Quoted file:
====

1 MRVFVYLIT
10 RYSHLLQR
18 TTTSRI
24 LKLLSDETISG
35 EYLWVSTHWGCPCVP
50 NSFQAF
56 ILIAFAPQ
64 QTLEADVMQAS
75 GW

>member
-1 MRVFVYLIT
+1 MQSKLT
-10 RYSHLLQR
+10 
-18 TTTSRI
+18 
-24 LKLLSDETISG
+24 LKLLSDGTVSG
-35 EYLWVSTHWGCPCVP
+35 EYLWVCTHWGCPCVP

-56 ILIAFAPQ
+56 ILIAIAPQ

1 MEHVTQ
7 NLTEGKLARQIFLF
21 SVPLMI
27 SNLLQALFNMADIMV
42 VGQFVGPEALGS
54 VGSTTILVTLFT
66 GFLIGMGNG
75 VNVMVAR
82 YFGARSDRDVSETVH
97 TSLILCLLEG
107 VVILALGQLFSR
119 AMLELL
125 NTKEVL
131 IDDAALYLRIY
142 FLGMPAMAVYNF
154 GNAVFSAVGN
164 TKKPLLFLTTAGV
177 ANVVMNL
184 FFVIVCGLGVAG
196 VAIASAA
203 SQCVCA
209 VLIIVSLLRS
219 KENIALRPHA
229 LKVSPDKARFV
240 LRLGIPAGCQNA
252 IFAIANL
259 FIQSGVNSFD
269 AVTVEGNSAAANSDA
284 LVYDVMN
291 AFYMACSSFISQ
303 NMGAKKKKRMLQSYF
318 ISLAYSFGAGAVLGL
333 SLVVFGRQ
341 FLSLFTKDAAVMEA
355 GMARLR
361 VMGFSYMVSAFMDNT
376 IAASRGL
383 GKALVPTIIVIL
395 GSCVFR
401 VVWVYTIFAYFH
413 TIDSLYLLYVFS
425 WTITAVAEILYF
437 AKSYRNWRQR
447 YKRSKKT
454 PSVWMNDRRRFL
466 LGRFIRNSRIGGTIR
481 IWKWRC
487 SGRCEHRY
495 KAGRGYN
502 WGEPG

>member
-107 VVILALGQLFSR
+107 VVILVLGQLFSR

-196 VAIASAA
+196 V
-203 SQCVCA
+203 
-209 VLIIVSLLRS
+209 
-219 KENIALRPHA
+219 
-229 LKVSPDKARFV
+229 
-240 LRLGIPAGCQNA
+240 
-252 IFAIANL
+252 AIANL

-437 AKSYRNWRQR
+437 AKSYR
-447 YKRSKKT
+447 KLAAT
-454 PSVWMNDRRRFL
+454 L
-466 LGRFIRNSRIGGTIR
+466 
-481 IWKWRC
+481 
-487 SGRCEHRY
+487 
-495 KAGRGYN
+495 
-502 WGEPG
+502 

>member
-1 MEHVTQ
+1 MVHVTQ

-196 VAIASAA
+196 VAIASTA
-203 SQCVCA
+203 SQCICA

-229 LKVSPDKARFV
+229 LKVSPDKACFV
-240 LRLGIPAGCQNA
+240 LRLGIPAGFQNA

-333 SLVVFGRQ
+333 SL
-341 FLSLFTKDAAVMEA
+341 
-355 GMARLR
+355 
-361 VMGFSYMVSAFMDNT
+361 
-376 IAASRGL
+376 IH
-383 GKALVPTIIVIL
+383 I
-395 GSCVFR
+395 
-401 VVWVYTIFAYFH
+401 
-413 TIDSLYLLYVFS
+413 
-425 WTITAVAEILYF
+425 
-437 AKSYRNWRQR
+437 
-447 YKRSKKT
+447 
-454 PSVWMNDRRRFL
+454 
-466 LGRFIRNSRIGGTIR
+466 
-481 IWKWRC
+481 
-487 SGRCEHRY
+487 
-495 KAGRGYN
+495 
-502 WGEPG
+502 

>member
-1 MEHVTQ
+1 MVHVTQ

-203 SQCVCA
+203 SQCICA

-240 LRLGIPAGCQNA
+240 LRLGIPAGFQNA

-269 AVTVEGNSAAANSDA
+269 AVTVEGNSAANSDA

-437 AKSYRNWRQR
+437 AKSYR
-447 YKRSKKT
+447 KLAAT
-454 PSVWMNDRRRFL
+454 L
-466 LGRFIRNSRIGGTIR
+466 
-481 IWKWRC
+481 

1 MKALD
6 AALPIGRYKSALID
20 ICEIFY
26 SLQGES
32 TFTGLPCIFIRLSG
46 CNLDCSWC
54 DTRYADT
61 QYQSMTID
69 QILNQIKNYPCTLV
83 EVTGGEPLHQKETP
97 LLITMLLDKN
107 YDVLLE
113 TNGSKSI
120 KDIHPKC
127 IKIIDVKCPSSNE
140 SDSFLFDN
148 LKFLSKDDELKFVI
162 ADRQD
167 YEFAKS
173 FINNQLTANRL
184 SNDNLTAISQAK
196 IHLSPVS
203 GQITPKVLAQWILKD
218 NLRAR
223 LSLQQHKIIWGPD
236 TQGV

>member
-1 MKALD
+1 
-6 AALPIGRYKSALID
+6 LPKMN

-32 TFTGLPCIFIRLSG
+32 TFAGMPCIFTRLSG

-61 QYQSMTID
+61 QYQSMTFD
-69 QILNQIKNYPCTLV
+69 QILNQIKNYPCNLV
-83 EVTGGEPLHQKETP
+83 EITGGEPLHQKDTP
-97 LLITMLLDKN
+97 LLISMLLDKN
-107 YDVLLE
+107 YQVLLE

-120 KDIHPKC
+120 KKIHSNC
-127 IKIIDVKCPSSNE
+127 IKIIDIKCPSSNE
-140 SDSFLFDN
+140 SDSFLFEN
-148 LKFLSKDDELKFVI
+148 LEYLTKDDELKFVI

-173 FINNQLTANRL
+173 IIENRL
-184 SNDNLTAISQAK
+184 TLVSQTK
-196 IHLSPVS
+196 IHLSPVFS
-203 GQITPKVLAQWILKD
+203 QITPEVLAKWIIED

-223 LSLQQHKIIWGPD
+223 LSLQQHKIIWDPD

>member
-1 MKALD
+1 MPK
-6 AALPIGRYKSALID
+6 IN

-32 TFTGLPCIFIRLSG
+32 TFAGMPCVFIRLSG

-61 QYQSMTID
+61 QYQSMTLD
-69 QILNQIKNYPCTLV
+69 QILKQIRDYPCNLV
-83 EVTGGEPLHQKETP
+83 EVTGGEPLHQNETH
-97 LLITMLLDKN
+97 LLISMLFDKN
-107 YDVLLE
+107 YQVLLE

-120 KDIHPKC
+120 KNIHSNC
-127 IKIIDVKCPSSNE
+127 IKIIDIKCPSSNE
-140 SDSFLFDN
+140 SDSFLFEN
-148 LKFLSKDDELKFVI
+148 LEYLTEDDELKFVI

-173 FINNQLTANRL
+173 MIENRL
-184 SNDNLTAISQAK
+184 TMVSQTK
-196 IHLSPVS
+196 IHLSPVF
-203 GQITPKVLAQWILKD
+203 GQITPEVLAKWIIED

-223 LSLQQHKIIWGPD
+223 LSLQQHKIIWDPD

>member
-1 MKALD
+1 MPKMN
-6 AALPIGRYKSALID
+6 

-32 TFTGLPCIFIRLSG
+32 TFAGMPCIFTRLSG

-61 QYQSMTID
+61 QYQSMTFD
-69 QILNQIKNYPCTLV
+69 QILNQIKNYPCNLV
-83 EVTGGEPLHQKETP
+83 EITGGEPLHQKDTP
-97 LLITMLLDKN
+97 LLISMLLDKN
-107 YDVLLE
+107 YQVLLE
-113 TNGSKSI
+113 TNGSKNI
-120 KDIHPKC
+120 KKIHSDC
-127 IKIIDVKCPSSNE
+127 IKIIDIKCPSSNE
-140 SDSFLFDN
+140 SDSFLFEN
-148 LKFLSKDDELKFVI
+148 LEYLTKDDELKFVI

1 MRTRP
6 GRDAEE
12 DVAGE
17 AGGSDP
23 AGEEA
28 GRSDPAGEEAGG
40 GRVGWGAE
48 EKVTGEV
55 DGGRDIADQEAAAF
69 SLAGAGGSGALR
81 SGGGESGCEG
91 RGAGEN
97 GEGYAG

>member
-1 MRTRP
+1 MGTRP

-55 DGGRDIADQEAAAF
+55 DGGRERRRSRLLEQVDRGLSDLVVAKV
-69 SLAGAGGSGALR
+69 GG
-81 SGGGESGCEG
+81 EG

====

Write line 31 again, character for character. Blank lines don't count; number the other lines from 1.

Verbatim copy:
82 YFGARSDRDVSETVH